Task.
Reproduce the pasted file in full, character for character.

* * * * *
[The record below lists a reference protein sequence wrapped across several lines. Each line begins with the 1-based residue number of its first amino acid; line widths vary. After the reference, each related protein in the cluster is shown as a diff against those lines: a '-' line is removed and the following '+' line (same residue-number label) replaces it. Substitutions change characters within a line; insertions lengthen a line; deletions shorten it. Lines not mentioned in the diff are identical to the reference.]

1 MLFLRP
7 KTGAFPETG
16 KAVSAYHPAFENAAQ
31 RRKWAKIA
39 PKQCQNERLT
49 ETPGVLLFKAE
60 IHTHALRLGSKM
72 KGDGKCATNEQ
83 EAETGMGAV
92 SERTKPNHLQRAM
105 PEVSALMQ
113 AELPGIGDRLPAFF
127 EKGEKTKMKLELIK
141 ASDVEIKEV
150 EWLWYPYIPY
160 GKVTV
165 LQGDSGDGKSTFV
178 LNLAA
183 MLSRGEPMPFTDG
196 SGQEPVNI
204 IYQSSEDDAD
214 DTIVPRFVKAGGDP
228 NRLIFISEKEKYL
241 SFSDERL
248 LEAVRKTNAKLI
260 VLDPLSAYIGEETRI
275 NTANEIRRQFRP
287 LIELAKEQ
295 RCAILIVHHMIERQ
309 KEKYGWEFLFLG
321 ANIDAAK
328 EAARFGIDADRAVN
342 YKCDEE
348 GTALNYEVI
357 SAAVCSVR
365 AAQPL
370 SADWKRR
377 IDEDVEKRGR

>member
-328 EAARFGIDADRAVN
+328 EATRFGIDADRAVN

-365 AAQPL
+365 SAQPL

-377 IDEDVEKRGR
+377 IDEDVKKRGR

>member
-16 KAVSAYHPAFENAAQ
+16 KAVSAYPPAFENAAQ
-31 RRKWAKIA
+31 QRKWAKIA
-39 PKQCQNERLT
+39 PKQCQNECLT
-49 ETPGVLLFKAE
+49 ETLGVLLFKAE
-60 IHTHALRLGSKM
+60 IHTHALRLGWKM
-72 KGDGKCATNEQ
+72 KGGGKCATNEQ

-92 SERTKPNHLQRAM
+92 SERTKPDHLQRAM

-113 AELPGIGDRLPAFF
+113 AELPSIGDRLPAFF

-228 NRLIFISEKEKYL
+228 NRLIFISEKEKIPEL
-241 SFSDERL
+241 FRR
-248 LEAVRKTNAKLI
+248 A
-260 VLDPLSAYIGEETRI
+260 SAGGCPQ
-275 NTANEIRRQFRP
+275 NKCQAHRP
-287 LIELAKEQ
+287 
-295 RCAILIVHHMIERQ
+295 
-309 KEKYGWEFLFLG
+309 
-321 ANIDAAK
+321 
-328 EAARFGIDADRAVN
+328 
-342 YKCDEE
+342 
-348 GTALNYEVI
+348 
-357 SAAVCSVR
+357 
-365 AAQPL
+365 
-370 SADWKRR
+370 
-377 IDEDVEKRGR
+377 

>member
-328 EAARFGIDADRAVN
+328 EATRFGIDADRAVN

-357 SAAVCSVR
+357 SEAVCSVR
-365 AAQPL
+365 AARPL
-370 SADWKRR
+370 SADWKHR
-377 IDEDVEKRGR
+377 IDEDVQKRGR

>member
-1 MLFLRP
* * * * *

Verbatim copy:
[The record below lists a reference protein sequence wrapped across several lines. Each line begins with the 1-based residue number of its first amino acid; line widths vary. After the reference, each related protein in the cluster is shown as a diff against those lines: a '-' line is removed and the following '+' line (same residue-number label) replaces it. Substitutions change characters within a line; insertions lengthen a line; deletions shorten it. Lines not mentioned in the diff are identical to the reference.]

1 MLFLRP
7 KTGAFPETG
16 KAVSAYHPAFENAAQ
31 RRKWAKIA
39 PKQCQNERLT
49 ETPGVLLFKAE
60 IHTHALRLGSKM
72 KGDGKCATNEQ
83 EAETGMGAV
92 SERTKPNHLQRAM
105 PEVSALMQ
113 AELPGIGDRLPAFF
127 EKGEKTKMKLELIK
141 ASDVEIKEV
150 EWLWYPYIPY
160 GKVTV
165 LQGDSGDGKSTFV
178 LNLAA
183 MLSRGEPMPFTDG
196 SGQEPVNI
204 IYQSSEDDAD
214 DTIVPRFVKAGGDP
228 NRLIFISEKEKYL
241 SFSDERL
248 LEAVRKTNAKLI
260 VLDPLSAYIGEETRI
275 NTANEIRRQFRP
287 LIELAKEQ
295 RCAILIVHHMIERQ
309 KEKYGWEFLFLG
321 ANIDAAK
328 EAARFGIDADRAVN
342 YKCDEE
348 GTALNYEVI
357 SAAVCSVR
365 AAQPL
370 SADWKRR
377 IDEDVEKRGR

>member
-328 EAARFGIDADRAVN
+328 EATRFGIDADRAVN

-365 AAQPL
+365 SAQPL

-377 IDEDVEKRGR
+377 IDEDVKKRGR

>member
-16 KAVSAYHPAFENAAQ
+16 KAVSAYPPAFENAAQ
-31 RRKWAKIA
+31 QRKWAKIA
-39 PKQCQNERLT
+39 PKQCQNECLT
-49 ETPGVLLFKAE
+49 ETLGVLLFKAE
-60 IHTHALRLGSKM
+60 IHTHALRLGWKM
-72 KGDGKCATNEQ
+72 KGGGKCATNEQ

-92 SERTKPNHLQRAM
+92 SERTKPDHLQRAM

-113 AELPGIGDRLPAFF
+113 AELPSIGDRLPAFF

-228 NRLIFISEKEKYL
+228 NRLIFISEKEKIPEL
-241 SFSDERL
+241 FRR
-248 LEAVRKTNAKLI
+248 A
-260 VLDPLSAYIGEETRI
+260 SAGGCPQ
-275 NTANEIRRQFRP
+275 NKCQAHRP
-287 LIELAKEQ
+287 
-295 RCAILIVHHMIERQ
+295 
-309 KEKYGWEFLFLG
+309 
-321 ANIDAAK
+321 
-328 EAARFGIDADRAVN
+328 
-342 YKCDEE
+342 
-348 GTALNYEVI
+348 
-357 SAAVCSVR
+357 
-365 AAQPL
+365 
-370 SADWKRR
+370 
-377 IDEDVEKRGR
+377 

>member
-328 EAARFGIDADRAVN
+328 EATRFGIDADRAVN

-357 SAAVCSVR
+357 SEAVCSVR
-365 AAQPL
+365 AARPL
-370 SADWKRR
+370 SADWKHR
-377 IDEDVEKRGR
+377 IDEDVQKRGR

>member
-1 MLFLRP